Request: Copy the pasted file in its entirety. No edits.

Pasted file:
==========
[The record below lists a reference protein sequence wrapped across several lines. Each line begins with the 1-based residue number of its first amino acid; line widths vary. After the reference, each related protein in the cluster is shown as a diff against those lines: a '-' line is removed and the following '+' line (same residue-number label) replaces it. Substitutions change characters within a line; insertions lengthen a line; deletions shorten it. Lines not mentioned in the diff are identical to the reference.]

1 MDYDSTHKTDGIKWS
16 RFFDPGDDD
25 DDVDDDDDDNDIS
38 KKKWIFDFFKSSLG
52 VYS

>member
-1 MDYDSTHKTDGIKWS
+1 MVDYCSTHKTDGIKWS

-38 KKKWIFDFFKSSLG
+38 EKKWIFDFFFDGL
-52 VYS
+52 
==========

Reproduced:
[The record below lists a reference protein sequence wrapped across several lines. Each line begins with the 1-based residue number of its first amino acid; line widths vary. After the reference, each related protein in the cluster is shown as a diff against those lines: a '-' line is removed and the following '+' line (same residue-number label) replaces it. Substitutions change characters within a line; insertions lengthen a line; deletions shorten it. Lines not mentioned in the diff are identical to the reference.]

1 MDYDSTHKTDGIKWS
16 RFFDPGDDD
25 DDVDDDDDDNDIS
38 KKKWIFDFFKSSLG
52 VYS

>member
-1 MDYDSTHKTDGIKWS
+1 MVDYCSTHKTDGIKWS

-38 KKKWIFDFFKSSLG
+38 EKKWIFDFFFDGL
-52 VYS
+52 